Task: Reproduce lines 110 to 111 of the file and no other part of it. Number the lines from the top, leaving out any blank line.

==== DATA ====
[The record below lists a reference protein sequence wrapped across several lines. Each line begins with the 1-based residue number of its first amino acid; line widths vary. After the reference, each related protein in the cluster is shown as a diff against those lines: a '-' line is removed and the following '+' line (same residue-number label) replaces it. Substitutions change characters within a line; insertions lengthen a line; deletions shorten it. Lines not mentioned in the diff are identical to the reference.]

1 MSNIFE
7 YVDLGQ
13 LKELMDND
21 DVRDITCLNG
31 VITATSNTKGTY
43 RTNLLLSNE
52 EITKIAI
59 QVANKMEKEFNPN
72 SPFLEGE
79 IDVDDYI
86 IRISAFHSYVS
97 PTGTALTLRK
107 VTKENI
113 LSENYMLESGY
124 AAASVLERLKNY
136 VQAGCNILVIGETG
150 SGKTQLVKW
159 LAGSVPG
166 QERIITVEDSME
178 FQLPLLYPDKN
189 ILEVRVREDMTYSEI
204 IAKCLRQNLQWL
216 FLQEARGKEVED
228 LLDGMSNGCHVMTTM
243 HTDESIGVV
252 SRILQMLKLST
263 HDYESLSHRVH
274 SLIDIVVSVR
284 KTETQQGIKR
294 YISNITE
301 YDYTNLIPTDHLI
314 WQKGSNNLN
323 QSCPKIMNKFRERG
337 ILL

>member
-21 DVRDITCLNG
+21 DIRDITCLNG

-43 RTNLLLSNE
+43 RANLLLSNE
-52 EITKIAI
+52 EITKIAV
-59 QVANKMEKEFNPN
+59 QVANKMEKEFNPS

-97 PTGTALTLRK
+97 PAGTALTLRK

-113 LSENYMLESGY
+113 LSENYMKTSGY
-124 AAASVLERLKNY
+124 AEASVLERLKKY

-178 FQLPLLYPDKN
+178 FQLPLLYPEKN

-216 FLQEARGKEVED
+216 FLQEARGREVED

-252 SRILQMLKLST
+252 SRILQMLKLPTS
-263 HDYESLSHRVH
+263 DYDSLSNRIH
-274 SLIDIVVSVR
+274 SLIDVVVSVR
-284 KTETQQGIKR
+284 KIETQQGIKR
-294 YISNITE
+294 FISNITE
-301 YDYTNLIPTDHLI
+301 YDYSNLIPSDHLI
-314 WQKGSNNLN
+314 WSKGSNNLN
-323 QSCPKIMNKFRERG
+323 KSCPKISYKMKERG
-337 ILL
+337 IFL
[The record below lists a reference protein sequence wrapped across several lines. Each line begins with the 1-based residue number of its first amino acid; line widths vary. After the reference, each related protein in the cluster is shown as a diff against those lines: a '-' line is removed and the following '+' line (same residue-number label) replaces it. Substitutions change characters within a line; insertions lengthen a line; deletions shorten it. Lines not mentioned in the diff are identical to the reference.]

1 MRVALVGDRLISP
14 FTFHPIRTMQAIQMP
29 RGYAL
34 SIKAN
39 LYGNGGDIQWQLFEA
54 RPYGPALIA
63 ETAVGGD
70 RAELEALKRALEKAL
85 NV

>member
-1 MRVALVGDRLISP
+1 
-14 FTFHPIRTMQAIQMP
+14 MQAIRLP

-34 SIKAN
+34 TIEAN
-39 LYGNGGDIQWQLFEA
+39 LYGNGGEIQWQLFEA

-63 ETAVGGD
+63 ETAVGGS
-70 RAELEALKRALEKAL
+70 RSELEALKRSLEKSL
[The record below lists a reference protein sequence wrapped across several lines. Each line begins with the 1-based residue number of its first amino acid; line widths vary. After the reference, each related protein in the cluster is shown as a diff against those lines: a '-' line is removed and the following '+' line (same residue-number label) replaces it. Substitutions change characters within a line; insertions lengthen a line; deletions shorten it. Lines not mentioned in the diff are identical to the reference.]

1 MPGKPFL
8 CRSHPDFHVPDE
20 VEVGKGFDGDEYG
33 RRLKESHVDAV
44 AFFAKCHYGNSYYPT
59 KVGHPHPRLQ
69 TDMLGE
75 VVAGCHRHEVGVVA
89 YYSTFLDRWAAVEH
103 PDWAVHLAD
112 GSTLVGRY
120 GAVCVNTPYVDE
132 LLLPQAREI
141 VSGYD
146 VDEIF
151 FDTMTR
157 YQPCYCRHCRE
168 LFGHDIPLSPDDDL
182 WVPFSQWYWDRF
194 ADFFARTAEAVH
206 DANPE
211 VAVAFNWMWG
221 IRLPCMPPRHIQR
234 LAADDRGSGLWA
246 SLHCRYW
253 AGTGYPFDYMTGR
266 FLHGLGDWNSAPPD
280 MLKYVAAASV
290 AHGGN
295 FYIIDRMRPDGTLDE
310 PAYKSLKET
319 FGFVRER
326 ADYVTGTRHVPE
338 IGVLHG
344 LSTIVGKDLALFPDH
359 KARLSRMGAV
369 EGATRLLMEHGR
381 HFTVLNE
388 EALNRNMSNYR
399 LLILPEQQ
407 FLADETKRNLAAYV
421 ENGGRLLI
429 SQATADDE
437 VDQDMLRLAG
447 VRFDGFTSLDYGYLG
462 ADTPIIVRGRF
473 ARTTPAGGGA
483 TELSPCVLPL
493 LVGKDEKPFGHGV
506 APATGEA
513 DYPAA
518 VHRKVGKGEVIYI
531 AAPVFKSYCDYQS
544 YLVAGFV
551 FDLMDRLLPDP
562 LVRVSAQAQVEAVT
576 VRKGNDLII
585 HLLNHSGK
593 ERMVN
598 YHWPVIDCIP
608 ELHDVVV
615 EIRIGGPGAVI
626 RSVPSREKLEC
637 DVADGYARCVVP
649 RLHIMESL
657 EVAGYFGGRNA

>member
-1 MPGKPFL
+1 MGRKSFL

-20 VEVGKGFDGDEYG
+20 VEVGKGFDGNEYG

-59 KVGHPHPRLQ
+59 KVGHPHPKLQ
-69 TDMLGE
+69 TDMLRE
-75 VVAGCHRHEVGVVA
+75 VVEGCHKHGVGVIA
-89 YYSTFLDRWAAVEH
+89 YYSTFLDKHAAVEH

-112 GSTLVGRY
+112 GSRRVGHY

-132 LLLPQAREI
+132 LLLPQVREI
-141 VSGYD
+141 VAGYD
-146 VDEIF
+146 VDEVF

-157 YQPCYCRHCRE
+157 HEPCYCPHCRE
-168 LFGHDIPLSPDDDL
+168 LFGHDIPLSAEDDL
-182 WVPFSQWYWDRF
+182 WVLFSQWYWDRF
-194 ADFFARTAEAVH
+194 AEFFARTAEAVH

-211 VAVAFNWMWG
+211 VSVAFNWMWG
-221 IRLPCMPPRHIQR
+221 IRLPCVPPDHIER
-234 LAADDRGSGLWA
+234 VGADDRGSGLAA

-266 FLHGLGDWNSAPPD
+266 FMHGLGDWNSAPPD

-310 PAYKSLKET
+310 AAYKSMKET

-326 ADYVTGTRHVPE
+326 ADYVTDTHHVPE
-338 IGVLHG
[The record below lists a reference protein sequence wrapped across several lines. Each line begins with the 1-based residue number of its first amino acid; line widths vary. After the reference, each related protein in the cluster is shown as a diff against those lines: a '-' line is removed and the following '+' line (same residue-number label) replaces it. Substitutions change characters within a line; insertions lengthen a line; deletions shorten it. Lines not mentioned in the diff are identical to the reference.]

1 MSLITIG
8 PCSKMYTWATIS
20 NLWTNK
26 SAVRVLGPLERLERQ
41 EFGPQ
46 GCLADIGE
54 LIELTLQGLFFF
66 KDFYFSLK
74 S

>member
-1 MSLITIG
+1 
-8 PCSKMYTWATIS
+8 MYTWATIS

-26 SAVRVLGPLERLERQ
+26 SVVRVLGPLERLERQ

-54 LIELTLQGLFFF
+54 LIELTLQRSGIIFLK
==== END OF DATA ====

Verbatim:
141 VSGYD
146 VDEIF